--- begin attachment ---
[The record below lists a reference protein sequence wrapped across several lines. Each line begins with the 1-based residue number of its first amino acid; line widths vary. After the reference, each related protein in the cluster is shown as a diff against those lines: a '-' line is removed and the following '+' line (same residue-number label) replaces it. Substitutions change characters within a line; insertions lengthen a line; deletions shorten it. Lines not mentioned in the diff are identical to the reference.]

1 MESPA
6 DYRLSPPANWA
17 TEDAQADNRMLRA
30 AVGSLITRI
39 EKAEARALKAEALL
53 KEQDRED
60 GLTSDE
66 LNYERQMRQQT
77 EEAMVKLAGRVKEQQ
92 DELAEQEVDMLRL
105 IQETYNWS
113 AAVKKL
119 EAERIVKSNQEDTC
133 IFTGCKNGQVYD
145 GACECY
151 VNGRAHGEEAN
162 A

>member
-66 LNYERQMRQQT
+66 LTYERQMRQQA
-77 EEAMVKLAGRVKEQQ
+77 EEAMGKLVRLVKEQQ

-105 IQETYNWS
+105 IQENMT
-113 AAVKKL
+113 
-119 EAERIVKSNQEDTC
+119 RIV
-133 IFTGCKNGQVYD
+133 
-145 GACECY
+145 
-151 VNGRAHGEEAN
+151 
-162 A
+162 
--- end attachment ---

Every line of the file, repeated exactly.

[The record below lists a reference protein sequence wrapped across several lines. Each line begins with the 1-based residue number of its first amino acid; line widths vary. After the reference, each related protein in the cluster is shown as a diff against those lines: a '-' line is removed and the following '+' line (same residue-number label) replaces it. Substitutions change characters within a line; insertions lengthen a line; deletions shorten it. Lines not mentioned in the diff are identical to the reference.]

1 MESPA
6 DYRLSPPANWA
17 TEDAQADNRMLRA
30 AVGSLITRI
39 EKAEARALKAEALL
53 KEQDRED
60 GLTSDE
66 LNYERQMRQQT
77 EEAMVKLAGRVKEQQ
92 DELAEQEVDMLRL
105 IQETYNWS
113 AAVKKL
119 EAERIVKSNQEDTC
133 IFTGCKNGQVYD
145 GACECY
151 VNGRAHGEEAN
162 A

>member
-66 LNYERQMRQQT
+66 LTYERQMRQQA
-77 EEAMVKLAGRVKEQQ
+77 EEAMGKLVRLVKEQQ

-105 IQETYNWS
+105 IQENMT
-113 AAVKKL
+113 
-119 EAERIVKSNQEDTC
+119 RIV
-133 IFTGCKNGQVYD
+133 
-145 GACECY
+145 
-151 VNGRAHGEEAN
+151 
-162 A
+162 